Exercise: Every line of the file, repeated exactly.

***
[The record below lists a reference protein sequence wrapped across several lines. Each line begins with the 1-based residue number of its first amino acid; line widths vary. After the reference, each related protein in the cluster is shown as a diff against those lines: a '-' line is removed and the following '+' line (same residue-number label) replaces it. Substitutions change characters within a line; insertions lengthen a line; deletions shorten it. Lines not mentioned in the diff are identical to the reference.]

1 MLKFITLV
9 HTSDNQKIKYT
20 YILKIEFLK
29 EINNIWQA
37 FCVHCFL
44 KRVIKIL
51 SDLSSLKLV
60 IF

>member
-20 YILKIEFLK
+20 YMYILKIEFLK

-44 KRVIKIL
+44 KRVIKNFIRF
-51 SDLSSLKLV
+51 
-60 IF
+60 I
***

[The record below lists a reference protein sequence wrapped across several lines. Each line begins with the 1-based residue number of its first amino acid; line widths vary. After the reference, each related protein in the cluster is shown as a diff against those lines: a '-' line is removed and the following '+' line (same residue-number label) replaces it. Substitutions change characters within a line; insertions lengthen a line; deletions shorten it. Lines not mentioned in the diff are identical to the reference.]

1 MLKFITLV
9 HTSDNQKIKYT
20 YILKIEFLK
29 EINNIWQA
37 FCVHCFL
44 KRVIKIL
51 SDLSSLKLV
60 IF

>member
-20 YILKIEFLK
+20 YMYILKIEFLK

-44 KRVIKIL
+44 KRVIKNFIRF
-51 SDLSSLKLV
+51 
-60 IF
+60 I